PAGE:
Four weeks away. Long enough, Isabel reckoned, to get a new haircut. No, a complete makeover. To make sure she blew Andrew away when she saw him.
If she saw him.
God, what was wrong with her? She hadn't seen Connor's father in thirty years. Ancient history. She had a full, wonderful life; a thriving business, lots of friends, and a great son.
“Connor told me the house is unsafe. That it's a fire hazard and he needs to work on it. But even though he's probably right, I'm freaking out about having a guy all up in my space. Especially him.”
“Why?” Isabel asked, feeling very protective of her friend. “What did he do? Did he try something?”
Ginger blushed. “Oh God, no. Of course not. It's just that…”
“What? You can tell me.” And then Isabel would head back into the restaurant and kill him.
The last thing she was prepared for was Ginger saying, “Oh Isabel, there's just something about him. Not just that he's big and strong and gorgeous, but it's like there's this weird connection between us. Like we're supposed to be…”
Isabel tried to think how she would have normally responded if she didn't know the MacKenzies. Probably would have encouraged Ginger to break her year of celibacy with the guy.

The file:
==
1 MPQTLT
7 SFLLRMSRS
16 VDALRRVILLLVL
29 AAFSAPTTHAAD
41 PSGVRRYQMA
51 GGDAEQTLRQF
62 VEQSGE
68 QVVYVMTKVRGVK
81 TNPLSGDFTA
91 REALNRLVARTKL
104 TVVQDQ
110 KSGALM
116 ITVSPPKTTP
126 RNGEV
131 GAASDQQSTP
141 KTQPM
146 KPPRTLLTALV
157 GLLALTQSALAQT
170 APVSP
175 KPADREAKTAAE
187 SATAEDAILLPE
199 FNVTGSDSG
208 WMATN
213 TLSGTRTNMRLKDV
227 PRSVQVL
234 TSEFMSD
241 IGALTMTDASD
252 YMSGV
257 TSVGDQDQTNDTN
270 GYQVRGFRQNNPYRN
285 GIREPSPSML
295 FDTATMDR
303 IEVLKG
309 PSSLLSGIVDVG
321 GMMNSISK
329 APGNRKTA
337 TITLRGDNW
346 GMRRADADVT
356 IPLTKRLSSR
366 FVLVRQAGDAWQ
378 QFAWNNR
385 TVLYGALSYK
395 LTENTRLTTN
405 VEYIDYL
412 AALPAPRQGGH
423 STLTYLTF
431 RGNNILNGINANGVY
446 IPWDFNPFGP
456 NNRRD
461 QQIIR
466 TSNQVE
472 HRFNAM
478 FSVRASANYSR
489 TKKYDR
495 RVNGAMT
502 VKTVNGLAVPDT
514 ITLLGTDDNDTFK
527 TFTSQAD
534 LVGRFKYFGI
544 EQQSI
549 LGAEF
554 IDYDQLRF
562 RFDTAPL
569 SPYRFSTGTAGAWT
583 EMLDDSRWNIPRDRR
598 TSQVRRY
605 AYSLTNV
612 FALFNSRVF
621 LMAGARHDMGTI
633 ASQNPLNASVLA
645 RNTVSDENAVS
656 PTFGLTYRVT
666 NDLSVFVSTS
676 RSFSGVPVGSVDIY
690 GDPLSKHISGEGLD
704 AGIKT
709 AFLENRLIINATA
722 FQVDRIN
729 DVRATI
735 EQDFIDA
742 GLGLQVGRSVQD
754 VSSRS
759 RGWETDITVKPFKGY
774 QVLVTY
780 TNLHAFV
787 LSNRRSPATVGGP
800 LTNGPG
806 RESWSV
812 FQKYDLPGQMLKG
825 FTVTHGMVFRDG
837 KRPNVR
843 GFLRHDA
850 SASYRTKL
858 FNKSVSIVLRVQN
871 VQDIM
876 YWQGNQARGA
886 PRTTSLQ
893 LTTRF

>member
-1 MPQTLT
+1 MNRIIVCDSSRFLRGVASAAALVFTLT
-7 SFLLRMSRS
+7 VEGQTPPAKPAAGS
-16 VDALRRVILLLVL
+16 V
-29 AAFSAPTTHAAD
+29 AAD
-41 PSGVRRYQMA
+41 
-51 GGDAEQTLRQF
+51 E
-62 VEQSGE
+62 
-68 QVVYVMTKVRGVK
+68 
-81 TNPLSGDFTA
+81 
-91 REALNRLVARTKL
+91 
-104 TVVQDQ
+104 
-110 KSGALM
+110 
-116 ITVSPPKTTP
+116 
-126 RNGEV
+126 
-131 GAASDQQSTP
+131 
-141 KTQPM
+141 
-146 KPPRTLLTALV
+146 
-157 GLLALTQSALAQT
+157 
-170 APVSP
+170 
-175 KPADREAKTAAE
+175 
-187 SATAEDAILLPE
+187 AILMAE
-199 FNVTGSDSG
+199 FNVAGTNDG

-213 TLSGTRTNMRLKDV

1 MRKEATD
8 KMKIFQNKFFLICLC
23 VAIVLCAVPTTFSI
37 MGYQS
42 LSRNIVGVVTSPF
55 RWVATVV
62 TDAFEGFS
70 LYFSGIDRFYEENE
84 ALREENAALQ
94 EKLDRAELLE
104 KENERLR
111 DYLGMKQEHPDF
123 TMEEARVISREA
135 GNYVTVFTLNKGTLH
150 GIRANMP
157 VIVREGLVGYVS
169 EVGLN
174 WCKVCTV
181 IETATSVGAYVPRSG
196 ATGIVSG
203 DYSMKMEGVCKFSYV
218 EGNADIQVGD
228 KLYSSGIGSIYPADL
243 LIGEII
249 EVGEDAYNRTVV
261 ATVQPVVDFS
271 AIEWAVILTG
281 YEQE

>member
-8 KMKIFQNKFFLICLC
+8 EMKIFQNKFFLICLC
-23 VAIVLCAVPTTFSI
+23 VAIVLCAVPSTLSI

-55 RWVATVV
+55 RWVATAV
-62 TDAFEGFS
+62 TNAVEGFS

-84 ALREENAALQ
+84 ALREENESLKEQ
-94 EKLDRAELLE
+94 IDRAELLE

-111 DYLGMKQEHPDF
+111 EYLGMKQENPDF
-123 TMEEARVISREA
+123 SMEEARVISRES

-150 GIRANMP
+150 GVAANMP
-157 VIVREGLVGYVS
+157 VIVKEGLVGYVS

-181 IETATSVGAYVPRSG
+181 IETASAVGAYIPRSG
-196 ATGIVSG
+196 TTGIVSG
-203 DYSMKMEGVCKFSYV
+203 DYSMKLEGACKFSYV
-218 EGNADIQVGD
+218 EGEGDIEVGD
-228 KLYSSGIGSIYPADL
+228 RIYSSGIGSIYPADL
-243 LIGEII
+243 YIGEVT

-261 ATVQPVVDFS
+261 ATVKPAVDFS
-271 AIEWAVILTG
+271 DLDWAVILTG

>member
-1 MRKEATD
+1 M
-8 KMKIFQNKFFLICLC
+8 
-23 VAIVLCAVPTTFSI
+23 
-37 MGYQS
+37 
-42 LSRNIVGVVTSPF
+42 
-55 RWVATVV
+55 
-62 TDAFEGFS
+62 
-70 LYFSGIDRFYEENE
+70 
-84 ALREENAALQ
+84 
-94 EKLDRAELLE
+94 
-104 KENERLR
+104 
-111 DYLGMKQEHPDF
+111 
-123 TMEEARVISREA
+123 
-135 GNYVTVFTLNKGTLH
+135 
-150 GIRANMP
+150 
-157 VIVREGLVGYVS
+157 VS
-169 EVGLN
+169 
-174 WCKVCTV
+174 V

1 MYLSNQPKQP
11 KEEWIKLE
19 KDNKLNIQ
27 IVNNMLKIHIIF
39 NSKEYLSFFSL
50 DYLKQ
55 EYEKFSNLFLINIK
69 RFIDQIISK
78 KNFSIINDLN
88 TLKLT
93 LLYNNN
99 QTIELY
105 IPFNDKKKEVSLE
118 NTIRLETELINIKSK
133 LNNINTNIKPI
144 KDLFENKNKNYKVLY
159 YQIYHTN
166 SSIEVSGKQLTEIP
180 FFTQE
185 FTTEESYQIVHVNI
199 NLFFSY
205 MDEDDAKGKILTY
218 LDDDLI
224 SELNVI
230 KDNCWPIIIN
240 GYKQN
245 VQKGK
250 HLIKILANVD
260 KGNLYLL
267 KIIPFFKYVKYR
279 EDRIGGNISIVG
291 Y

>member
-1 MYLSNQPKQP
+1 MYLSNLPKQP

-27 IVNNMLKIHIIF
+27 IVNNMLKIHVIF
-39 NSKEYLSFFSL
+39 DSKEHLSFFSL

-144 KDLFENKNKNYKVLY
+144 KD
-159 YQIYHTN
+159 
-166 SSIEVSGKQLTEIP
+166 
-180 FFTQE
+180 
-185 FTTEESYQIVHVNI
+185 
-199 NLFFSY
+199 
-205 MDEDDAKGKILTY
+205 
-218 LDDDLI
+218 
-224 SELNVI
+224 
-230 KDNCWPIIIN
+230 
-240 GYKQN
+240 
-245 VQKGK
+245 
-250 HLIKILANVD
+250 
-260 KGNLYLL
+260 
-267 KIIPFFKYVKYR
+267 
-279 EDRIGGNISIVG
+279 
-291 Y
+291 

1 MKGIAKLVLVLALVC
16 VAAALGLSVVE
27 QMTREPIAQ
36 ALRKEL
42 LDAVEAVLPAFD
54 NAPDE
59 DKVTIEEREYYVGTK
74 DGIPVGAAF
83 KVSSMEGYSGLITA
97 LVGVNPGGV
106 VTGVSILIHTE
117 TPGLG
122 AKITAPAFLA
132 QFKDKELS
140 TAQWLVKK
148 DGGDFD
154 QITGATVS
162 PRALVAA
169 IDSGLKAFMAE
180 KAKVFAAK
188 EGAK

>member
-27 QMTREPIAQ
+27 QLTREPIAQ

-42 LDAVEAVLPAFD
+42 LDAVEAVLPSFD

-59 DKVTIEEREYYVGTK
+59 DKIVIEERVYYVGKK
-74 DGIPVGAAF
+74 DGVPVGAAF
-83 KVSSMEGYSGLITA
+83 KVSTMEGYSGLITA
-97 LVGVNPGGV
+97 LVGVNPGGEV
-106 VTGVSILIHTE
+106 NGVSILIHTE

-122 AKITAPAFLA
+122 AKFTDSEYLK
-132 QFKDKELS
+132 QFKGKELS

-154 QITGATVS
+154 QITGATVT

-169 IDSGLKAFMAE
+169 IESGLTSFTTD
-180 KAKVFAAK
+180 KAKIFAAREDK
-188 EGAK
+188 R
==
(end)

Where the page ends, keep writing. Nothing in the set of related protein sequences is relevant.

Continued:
Fortunately, Ginger was already laughing at herself. “Listen to me. You'd think I was fifteen again with a crush on the quarterback. Talking about how the stars are aligning to bring us together. Could we both forget I said any of that?”
But the thing was, Isabel remembered what good-looking kids the MacKenzie boys were. There was a reason for Ginger's bright eyes and flushed skin. MacKenzie men were a force to be reckoned with. As a teenager, Isabel had half wondered if their father did indeed hold the strings to the stars.
“Hey, your family has lived next door to the MacKenzies for a long time. Is there something I should know about them? Some sort of warning you should be giving me about him?”
Isabel shook her head no, but she put too much force in it and ended up feeling dizzy. “Well, Helen and George are great. But you already know that from dealing with them over the phone.”
She should stop there, shut her mouth. But somehow, she couldn't.